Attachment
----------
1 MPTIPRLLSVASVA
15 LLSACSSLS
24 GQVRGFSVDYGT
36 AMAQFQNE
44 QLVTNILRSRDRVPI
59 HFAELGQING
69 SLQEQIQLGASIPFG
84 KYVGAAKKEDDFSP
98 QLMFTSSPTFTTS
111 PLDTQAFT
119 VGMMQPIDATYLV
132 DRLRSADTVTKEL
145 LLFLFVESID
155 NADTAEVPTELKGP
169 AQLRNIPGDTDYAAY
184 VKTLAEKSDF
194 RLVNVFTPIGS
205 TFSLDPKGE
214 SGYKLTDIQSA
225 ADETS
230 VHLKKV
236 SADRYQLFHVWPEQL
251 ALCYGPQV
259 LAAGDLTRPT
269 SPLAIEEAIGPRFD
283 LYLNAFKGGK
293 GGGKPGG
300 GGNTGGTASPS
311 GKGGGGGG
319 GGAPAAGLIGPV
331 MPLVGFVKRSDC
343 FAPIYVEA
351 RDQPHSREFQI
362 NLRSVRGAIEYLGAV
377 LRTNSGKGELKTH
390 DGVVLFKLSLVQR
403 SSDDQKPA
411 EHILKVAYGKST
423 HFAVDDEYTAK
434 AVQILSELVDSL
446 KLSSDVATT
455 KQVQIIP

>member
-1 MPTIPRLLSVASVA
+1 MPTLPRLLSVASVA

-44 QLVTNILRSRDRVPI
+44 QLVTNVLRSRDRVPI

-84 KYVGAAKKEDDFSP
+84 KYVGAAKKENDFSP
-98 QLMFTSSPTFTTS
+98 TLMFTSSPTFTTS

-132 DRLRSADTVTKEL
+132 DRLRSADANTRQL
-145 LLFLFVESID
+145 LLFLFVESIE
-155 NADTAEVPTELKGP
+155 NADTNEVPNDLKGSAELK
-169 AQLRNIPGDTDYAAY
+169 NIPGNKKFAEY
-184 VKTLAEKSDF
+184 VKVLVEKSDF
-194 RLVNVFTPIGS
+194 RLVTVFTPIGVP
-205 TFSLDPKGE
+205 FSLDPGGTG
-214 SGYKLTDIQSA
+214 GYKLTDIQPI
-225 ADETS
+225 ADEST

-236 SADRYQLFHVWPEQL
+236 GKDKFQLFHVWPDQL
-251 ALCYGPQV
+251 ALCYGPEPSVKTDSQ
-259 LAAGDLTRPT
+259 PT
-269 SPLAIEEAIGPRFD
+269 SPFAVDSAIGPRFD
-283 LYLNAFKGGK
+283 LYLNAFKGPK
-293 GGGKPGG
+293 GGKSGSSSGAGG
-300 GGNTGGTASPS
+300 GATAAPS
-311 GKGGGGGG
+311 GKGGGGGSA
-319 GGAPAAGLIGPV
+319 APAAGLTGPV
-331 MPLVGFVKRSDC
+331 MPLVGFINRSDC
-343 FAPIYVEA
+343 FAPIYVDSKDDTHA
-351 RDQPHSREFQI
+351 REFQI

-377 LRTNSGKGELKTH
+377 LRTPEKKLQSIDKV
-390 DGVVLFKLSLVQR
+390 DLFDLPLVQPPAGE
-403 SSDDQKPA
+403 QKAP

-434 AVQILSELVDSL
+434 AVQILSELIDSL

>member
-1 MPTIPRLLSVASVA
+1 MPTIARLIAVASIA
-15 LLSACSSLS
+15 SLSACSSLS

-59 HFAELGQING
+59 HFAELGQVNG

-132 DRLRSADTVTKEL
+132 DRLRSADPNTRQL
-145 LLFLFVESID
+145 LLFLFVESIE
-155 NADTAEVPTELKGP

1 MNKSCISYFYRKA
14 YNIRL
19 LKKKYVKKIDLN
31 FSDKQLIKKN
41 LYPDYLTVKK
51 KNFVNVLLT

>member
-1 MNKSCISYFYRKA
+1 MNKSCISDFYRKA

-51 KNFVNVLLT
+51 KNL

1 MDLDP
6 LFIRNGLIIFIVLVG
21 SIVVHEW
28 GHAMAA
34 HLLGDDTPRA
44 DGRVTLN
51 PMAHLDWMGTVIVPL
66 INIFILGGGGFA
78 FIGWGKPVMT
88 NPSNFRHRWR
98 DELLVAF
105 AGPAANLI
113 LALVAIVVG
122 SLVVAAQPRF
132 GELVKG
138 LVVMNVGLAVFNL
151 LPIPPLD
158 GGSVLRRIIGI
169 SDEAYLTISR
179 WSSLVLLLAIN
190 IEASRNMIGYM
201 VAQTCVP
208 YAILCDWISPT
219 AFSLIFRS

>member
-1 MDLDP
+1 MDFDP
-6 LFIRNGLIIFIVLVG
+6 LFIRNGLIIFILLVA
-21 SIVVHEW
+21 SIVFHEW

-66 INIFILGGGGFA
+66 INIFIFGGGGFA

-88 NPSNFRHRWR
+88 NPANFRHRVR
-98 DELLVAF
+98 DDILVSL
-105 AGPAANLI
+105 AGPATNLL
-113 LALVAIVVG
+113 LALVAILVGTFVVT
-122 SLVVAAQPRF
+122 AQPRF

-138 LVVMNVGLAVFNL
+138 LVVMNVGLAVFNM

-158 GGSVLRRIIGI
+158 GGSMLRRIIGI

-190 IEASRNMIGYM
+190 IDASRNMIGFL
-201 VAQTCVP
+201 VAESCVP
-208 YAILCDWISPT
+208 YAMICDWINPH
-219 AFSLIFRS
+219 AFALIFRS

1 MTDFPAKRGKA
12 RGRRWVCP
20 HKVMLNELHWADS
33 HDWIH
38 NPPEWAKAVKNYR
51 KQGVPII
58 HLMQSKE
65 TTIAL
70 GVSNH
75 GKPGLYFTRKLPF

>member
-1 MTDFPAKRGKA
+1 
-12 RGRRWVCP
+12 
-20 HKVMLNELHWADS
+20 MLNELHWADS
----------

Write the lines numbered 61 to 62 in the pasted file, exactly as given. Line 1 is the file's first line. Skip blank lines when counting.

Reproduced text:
+184 VKVLVEKSDF
-194 RLVNVFTPIGS